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Asking prices have increased at a steady pace.
Home prices don’t increase in a poor housing market—they decrease to attract new buyers as homes sit on the market for months or years at a time. In a healthy housing market, the asking prices will typically increase, and in some cases, they do so rapidly. The more demand for housing from buyers, the greater the amount that homeowners can ask for their homes. This keeps the asking prices increasing over time, allowing sellers to capitalize on the ongoing demand for homes to purchase. That said, in a healthy housing market, the home prices will increase at a moderate but steady pace — not too slowly and not too quickly. If the housing prices increase or decrease rapidly, it can be a sign of a less than healthy market.
Mortgage rates are lower than normal.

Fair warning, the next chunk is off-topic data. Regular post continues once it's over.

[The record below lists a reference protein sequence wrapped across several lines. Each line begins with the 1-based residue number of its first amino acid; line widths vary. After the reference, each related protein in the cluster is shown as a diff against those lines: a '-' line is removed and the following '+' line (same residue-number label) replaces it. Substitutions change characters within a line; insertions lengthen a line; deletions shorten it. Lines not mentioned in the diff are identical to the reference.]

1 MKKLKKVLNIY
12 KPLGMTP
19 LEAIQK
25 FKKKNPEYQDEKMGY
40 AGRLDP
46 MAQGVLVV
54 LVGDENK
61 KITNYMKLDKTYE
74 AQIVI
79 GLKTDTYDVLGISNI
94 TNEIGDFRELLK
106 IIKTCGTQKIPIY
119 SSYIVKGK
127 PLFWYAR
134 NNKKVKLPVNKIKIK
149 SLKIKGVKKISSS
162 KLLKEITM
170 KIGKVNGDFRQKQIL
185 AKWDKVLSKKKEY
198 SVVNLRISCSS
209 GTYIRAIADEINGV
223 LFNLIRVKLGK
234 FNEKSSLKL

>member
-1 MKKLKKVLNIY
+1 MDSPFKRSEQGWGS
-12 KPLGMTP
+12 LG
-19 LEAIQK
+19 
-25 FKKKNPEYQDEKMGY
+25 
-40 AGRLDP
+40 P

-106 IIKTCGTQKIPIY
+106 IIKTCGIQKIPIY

Mortgage rates can be another indicator of a healthy housing market. When the market takes a downturn, lenders raise interest rates to recoup the losses from issues such as foreclosures, short sales, and distressed properties. Higher interest rates mean more money for the lenders when home sales are slow and losses from the tough housing market are high. On the other hand, when the housing market is healthy, buyers tend to offer larger down payments and have better borrowing profiles, reducing the risk for lenders. Lenders can offer lower interest rates because the risk of mortgage loan default is much lower. This helps to further stimulate the housing market as more buyers opt to capitalize on the savings they can get from low-interest rates on home purchases and refinances.